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Columbia mother speaks out after bus driver leaves her child on the street during a seizure


A Columbia mother is speaking out after her son's bus driver allegedly watched her 12-year-old son have a seizure in the street and left to drive her route.

Crenda Warren says her son could have been seriously hurt or killed after being left in the street. Her son, J.T was found by paramedics after seizing for nearly 10 minutes.

"I feel like the lady just left my baby to die," said Crenda Warren.

12-year-old J.T was just about to get on his school bus when his mother, says he started feeling numbness in his leg. Shortly after J.T. would experience his first seizure, according to his mother.

J.T.'s 14-year-old brother was with him at the time and called 9-1-1. What bothers the family though is that the bus driver didn't stop to help instead, she paged someone on the radio and headed to her next stop.

"The bus itself could've been like a lifesaver because she could have stopped whatever traffic was coming down that street while my son was laying in the street," said Warren.

J.T. spent the night in the hospital, getting EKG, CT, and MRI scans. His mother was able to take him home from the hospital Friday afternoon.

Warren is fighting to get charges pressed against the driver.

"I want charges pressed against neglected my child during a time of need like that is your job...your job is to get these kids to the school safely," said Warren.  

ABC 17 News tried reaching out to Student Transportation of America to see what its policy is when a situation like this occurs but the company has not responded.

Kennedy Miller



  1. Here is how Columbia’s first responders were dispatched to this incident:

    6:41 am, Fire Dispatch computer voice: alert tones, “Quint 4, delta response, fainting, 27xx Quail Drive…cross of Nelwood Drive and dead-end. Timeout 0641 hours.” An ambulance was simultaneously dispatched.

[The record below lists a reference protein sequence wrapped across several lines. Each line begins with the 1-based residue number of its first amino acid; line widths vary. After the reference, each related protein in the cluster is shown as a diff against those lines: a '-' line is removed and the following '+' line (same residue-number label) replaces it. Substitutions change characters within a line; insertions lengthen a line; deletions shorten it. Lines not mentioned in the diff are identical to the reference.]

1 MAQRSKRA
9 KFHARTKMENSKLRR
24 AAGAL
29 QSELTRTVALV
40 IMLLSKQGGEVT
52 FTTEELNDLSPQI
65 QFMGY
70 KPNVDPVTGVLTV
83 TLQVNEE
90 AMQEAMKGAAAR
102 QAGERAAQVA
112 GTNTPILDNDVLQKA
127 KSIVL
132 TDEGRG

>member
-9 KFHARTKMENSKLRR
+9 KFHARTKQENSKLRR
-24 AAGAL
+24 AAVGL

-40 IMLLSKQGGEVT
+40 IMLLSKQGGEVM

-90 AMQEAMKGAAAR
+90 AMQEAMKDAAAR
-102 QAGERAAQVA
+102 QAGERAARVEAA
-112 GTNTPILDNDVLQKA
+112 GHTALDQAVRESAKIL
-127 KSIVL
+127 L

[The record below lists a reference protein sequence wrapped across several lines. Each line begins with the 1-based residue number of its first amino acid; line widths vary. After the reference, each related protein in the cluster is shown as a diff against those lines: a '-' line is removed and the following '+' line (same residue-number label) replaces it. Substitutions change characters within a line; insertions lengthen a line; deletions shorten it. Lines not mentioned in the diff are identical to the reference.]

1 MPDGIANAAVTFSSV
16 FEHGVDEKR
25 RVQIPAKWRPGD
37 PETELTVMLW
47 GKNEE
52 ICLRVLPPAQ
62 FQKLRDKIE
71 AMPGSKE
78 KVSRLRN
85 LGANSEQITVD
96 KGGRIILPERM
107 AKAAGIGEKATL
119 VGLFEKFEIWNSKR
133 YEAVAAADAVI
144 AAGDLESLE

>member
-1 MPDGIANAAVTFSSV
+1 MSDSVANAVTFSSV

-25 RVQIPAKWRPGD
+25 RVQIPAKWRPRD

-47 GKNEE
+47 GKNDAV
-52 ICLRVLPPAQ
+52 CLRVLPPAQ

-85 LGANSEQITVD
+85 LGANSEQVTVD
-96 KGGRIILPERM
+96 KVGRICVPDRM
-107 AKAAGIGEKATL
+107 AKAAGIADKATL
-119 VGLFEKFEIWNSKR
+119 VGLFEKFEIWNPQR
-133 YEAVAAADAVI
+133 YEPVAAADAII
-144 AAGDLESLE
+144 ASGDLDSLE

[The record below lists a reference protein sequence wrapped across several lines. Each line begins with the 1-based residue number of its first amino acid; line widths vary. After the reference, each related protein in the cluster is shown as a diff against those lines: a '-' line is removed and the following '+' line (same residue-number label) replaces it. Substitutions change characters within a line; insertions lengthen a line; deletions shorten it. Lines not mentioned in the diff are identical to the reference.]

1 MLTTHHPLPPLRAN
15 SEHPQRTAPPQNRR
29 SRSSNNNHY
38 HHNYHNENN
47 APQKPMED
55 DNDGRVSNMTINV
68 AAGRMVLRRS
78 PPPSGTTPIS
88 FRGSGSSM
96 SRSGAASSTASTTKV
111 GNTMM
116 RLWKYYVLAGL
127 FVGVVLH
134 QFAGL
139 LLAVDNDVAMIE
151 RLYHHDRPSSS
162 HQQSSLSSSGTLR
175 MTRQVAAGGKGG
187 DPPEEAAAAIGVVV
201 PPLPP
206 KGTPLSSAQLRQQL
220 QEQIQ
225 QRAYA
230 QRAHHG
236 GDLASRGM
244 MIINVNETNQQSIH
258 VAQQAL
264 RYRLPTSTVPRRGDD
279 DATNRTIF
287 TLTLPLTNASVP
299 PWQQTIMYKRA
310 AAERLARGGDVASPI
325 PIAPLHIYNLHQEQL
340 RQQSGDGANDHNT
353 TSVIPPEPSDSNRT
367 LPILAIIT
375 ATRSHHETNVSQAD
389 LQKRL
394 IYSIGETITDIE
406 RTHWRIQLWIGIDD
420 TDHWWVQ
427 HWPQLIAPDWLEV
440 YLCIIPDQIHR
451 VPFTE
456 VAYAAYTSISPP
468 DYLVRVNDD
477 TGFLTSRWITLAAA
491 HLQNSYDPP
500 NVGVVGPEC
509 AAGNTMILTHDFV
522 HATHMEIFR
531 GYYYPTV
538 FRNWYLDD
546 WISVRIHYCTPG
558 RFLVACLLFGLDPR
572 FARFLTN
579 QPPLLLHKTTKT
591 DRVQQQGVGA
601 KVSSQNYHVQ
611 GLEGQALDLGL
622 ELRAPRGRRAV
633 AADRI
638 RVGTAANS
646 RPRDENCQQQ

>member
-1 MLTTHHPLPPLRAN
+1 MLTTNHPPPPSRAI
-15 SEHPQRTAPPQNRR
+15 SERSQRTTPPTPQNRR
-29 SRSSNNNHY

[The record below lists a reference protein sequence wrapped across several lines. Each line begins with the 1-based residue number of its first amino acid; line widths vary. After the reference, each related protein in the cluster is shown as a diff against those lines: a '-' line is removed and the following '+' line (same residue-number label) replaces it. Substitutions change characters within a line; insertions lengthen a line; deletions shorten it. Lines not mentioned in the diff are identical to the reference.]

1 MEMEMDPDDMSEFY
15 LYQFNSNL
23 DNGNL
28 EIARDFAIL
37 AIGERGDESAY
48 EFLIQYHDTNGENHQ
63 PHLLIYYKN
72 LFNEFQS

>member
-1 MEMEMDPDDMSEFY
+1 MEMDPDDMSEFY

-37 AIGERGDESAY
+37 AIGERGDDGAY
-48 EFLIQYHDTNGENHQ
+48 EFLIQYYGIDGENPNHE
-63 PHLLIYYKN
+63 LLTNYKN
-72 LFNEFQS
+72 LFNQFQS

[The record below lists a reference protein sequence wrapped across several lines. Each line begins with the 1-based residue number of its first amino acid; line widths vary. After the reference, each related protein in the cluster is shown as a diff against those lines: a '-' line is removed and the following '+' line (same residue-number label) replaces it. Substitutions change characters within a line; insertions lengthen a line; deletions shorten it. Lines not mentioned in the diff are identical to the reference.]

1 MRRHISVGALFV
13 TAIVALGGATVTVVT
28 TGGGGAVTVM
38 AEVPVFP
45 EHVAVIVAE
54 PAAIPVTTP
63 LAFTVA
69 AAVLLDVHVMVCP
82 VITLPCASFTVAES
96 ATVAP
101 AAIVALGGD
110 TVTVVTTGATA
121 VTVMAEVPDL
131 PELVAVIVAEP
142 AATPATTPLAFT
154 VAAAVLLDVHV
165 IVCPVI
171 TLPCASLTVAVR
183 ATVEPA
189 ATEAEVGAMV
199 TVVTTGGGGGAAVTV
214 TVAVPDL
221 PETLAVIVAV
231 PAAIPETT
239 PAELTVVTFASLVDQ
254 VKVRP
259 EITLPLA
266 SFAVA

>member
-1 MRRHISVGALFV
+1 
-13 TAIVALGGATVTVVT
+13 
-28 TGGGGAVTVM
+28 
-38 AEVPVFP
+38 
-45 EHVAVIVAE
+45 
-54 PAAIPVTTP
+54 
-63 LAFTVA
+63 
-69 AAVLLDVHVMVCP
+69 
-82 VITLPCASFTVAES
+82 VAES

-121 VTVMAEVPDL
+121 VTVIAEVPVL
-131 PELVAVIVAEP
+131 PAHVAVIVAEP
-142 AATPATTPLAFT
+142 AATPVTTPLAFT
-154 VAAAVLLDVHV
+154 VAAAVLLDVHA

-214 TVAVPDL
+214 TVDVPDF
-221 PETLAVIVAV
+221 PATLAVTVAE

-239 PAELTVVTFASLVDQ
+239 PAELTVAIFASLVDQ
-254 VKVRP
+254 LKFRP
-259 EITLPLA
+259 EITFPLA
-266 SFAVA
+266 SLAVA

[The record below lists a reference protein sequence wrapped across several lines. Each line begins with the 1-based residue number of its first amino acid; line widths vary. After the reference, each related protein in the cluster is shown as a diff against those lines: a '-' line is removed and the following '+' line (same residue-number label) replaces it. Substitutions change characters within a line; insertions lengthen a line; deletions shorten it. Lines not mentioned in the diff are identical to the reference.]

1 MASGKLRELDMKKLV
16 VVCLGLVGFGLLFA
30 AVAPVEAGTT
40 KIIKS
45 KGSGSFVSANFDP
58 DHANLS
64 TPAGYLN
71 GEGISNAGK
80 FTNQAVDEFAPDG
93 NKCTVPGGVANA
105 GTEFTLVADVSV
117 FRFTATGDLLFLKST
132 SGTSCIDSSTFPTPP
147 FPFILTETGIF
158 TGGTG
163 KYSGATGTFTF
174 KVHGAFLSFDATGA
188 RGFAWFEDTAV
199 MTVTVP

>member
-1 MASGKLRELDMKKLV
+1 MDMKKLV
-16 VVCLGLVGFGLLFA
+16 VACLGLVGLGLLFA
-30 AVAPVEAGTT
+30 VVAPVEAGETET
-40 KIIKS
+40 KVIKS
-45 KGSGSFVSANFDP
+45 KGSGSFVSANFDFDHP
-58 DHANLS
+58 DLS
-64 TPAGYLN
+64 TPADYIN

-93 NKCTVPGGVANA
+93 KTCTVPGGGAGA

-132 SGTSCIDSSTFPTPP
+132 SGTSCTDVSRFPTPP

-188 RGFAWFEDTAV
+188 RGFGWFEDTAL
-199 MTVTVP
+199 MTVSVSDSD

6:45 am, Medic to Dispatch: “On scene, Quail Command.” The ambulance was first to arrive with the fire truck seconds later.

    6:53 am, Fire Truck to Dispatch: “Boone County this is Qual Command… Transfer command to medic. Clear and in service.”

    6:58 am, Ambulance to Dispatch: “You can show (Medic) 111 transporting one to the University (Hospital).”

    There was no radio traffic of police responding to this incident.

  2. Having been a school bus driver I can say there are policies in place. No matter the emergency we were told not to physically touch any of the students. There is no training of any kind in life saving techniques. We were told to radio it in to dispatch and continue our route if at all possible. That being said, I wouldn’t have left any child in any dangerous situation no matter what I was told. I’ve walked a student to their door, called their parents if they weren’t home and waited till I knew my students were safe.
    Every situation matters. Every student matters.
    I’m sorry this happened and I’m sorry the drive drove on. Unfortunately, radioing it in to dispatch is what they are told to do because of the no cell phone policy put in place.

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